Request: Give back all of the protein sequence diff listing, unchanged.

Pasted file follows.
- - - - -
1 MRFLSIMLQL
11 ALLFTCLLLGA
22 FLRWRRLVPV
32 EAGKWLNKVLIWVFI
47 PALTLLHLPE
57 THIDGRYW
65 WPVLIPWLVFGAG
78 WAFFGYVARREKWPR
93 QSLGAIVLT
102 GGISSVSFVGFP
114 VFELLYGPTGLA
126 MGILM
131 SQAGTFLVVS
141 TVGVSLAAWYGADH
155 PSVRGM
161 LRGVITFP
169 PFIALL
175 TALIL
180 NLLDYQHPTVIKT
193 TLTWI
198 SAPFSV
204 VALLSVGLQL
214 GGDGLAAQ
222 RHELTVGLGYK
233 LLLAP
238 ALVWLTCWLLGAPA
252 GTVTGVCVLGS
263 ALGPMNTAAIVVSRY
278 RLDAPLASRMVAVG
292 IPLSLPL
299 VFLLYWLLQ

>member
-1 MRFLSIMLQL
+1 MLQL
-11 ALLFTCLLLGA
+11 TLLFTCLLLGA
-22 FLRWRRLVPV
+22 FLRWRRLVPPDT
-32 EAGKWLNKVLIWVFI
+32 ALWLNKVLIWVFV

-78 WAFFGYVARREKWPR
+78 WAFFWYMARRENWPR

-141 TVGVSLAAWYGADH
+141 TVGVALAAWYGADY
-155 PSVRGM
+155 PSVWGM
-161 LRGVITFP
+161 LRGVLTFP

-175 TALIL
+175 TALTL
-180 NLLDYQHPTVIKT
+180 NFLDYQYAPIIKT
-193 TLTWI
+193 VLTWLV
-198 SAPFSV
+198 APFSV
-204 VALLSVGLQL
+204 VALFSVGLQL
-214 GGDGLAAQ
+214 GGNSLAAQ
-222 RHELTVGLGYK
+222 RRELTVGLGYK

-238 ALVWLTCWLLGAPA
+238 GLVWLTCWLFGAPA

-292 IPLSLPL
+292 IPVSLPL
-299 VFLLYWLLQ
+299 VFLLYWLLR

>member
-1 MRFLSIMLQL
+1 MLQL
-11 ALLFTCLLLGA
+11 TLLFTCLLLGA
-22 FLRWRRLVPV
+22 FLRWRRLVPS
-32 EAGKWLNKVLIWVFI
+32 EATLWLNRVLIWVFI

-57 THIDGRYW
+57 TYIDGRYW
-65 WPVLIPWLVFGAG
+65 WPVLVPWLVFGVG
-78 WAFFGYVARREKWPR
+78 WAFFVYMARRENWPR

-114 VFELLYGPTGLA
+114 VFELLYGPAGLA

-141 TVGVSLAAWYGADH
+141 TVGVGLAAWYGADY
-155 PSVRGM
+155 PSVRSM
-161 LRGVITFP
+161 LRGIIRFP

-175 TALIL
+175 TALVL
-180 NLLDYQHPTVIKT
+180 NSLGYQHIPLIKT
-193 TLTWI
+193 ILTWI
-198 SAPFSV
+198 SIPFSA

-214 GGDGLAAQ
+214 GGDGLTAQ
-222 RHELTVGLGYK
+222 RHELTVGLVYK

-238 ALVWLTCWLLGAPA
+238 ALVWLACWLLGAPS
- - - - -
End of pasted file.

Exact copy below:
1 MRFLSIMLQL
11 ALLFTCLLLGA
22 FLRWRRLVPV
32 EAGKWLNKVLIWVFI
47 PALTLLHLPE
57 THIDGRYW
65 WPVLIPWLVFGAG
78 WAFFGYVARREKWPR
93 QSLGAIVLT
102 GGISSVSFVGFP
114 VFELLYGPTGLA
126 MGILM
131 SQAGTFLVVS
141 TVGVSLAAWYGADH
155 PSVRGM
161 LRGVITFP
169 PFIALL
175 TALIL
180 NLLDYQHPTVIKT
193 TLTWI
198 SAPFSV
204 VALLSVGLQL
214 GGDGLAAQ
222 RHELTVGLGYK
233 LLLAP
238 ALVWLTCWLLGAPA
252 GTVTGVCVLGS
263 ALGPMNTAAIVVSRY
278 RLDAPLASRMVAVG
292 IPLSLPL
299 VFLLYWLLQ

>member
-1 MRFLSIMLQL
+1 MLQL
-11 ALLFTCLLLGA
+11 TLLFTCLLLGA
-22 FLRWRRLVPV
+22 FLRWRRLVPPDT
-32 EAGKWLNKVLIWVFI
+32 ALWLNKVLIWVFV

-78 WAFFGYVARREKWPR
+78 WAFFWYMARRENWPR

-141 TVGVSLAAWYGADH
+141 TVGVALAAWYGADY
-155 PSVRGM
+155 PSVWGM
-161 LRGVITFP
+161 LRGVLTFP

-175 TALIL
+175 TALTL
-180 NLLDYQHPTVIKT
+180 NFLDYQYAPIIKT
-193 TLTWI
+193 VLTWLV
-198 SAPFSV
+198 APFSV
-204 VALLSVGLQL
+204 VALFSVGLQL
-214 GGDGLAAQ
+214 GGNSLAAQ
-222 RHELTVGLGYK
+222 RRELTVGLGYK

-238 ALVWLTCWLLGAPA
+238 GLVWLTCWLFGAPA

-292 IPLSLPL
+292 IPVSLPL
-299 VFLLYWLLQ
+299 VFLLYWLLR

>member
-1 MRFLSIMLQL
+1 MLQL
-11 ALLFTCLLLGA
+11 TLLFTCLLLGA
-22 FLRWRRLVPV
+22 FLRWRRLVPS
-32 EAGKWLNKVLIWVFI
+32 EATLWLNRVLIWVFI

-57 THIDGRYW
+57 TYIDGRYW
-65 WPVLIPWLVFGAG
+65 WPVLVPWLVFGVG
-78 WAFFGYVARREKWPR
+78 WAFFVYMARRENWPR

-114 VFELLYGPTGLA
+114 VFELLYGPAGLA

-141 TVGVSLAAWYGADH
+141 TVGVGLAAWYGADY
-155 PSVRGM
+155 PSVRSM
-161 LRGVITFP
+161 LRGIIRFP

-175 TALIL
+175 TALVL
-180 NLLDYQHPTVIKT
+180 NSLGYQHIPLIKT
-193 TLTWI
+193 ILTWI
-198 SAPFSV
+198 SIPFSA

-214 GGDGLAAQ
+214 GGDGLTAQ
-222 RHELTVGLGYK
+222 RHELTVGLVYK

-238 ALVWLTCWLLGAPA
+238 ALVWLACWLLGAPS